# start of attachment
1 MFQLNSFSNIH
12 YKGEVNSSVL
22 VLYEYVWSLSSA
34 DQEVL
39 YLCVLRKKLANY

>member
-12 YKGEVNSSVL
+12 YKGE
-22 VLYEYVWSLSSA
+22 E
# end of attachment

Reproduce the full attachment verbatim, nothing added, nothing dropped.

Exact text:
1 MFQLNSFSNIH
12 YKGEVNSSVL
22 VLYEYVWSLSSA
34 DQEVL
39 YLCVLRKKLANY

>member
-12 YKGEVNSSVL
+12 YKGE
-22 VLYEYVWSLSSA
+22 E